Requirements for Environmental and Soil Science – Land Surveying Concentration
The program starts with a basic science foundation, adds courses in crop production, pest control, and protection of soil and water resources, then introduces the technologies and control systems available to make production more efficient and environmentally sound. It rounds out the curriculum with analysis and management courses (with a particular emphasis on economics) to tie all the information together and to most effectively use it in making and carrying out management decisions. Directed technical electives allow the student to concentrate in a particular area of agricultural production and land surveying or to develop improved skills with particular technologies or management tools. This broad curriculum also includes several social science electives and the composition, technical writing, and speech skills to enable the graduate to communicate effectively.
Special Programs, Co-ops, and Internships
An internship is a structured 10-12 week work session, usually in the summer, in which you apply what you have learned in the classroom to real-life problems, while being mentored by a trained professional. Students are employed in paid full-time positions by industry, business, and government organizations, providing students with valuable experience and a competitive salary. The Land Surveying program encourages all students to intern while in college.
Highlights of Environmental and Soil Science – Land Surveying Concentration
Here are some additional reasons to consider Land Surveying at UT:
- An excellent student:professor ratio. This means more one-to-one time with professors for academic counseling and assistance with coursework. Graduates consistently rank our outstanding, caring faculty as one of the strengths of our department.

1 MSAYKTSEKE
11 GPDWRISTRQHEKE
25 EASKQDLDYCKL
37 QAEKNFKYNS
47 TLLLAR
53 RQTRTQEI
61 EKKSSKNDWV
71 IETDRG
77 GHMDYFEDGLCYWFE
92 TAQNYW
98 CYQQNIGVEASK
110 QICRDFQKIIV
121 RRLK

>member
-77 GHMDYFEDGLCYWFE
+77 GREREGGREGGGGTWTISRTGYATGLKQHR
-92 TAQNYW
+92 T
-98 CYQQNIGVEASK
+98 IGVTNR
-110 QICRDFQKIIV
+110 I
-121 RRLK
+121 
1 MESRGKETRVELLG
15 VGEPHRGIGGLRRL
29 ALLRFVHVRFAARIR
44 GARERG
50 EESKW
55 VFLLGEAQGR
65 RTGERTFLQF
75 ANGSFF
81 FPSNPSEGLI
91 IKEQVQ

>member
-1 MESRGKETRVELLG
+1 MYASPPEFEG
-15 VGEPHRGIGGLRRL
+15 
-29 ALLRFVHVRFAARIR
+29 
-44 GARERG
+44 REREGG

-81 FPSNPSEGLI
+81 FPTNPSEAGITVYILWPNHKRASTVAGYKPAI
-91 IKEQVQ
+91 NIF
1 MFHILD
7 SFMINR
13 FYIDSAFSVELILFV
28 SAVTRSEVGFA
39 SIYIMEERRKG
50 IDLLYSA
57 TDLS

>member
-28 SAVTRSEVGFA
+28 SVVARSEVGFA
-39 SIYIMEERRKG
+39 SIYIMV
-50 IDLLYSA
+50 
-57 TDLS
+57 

- An award-winning tradition — both in national design competitions and in interdisciplinary UT events.
- Training in delivering presentations — through seminars, poster sessions, papers, and attendance at professional meetings.
- Excellent scholarship support — Our students are eligible for scholarship money from both the University and the College.
- An active student engineering club with extensive activities.
Ready for the World
In addition to providing its graduates with a skill set that is needed around the world, this program takes an international perspective in both its research and educational missions. Departmental researchers have recently worked in or cooperated with researchers from countries ranging from Australia to Zambia, with countries in-between including Taiwan, Vietnam, Brazil, Ecuador, and many others. Students have spent semesters abroad in countries from Sweden to Malta to South Africa, and have traveled with College trips to Thailand, Mexico, and Jamaica. Finally, our student body includes students from Senegal, South Africa, Thailand, Turkey, China, Colombia, and other countries. The Center for International Education is the clearinghouse for the many possibilities UT offers it students in making themselves ready for the world. CASNR does offer some scholarships for CASNR students participating in study abroad programs. Students, faculty and staff participate in the annual Unity through Diversity Dinner held each fall. Some students select a minor in Modern Foreign Languages and Literature. Land Surveying is not only ready for the world; it sees its mission as meeting needs throughout the world.
Learn more about UT’s Ready for the World initiative to help students gain the international and intercultural knowledge they need to succeed in today’s world.
Academic Plan and Milestones
Following an academic plan will help students stay on track to graduate in four years. Beginning with first-time, first-year, full-time, degree-seeking students entering in the Fall 2013 semester, UT has implemented Universal Tracking (uTrack), an academic monitoring system designed to help students stay on track for timely graduation. In order to remain on track, students must complete the minimum requirements for each tracking semester, known as milestones. Milestones may include successful completion of specified courses and/or attainment of a minimum GPA.
To see a sample academic plan and milestones for this major, go to http://catalog.utk.edu/preview_program.php?catoid=14&poid=5098#uTrack (Opens in New tab)
For More Information
Department of Biosystems Engineering and Soil Science
University of Tennessee
2506 E.J. Chapman Drive
Knoxville, TN 37996-4531
Phone: (865) 974-7266, 974-7237
The information on this page should be considered general information only. For more specific information on this and other programs refer to the UT catalog or contact the department and/or college directly.